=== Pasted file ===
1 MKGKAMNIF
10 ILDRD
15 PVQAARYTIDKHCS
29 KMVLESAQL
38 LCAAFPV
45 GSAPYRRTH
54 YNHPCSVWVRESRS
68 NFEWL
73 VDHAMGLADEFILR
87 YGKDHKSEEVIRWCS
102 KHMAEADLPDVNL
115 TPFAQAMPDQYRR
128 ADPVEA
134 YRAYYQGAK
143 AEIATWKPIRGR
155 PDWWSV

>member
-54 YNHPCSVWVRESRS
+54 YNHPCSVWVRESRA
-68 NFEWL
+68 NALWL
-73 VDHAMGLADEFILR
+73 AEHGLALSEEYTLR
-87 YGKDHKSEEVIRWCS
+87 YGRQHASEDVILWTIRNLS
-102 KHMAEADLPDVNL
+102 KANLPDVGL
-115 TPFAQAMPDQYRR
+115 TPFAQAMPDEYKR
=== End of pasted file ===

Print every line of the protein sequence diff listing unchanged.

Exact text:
1 MKGKAMNIF
10 ILDRD
15 PVQAARYTIDKHCS
29 KMVLESAQL
38 LCAAFPV
45 GSAPYRRTH
54 YNHPCSVWVRESRS
68 NFEWL
73 VDHAMGLADEFILR
87 YGKDHKSEEVIRWCS
102 KHMAEADLPDVNL
115 TPFAQAMPDQYRR
128 ADPVEA
134 YRAYYQGAK
143 AEIATWKPIRGR
155 PDWWSV

>member
-54 YNHPCSVWVRESRS
+54 YNHPCSVWVRESRA
-68 NFEWL
+68 NALWL
-73 VDHAMGLADEFILR
+73 AEHGLALSEEYTLR
-87 YGKDHKSEEVIRWCS
+87 YGRQHASEDVILWTIRNLS
-102 KHMAEADLPDVNL
+102 KANLPDVGL
-115 TPFAQAMPDQYRR
+115 TPFAQAMPDEYKR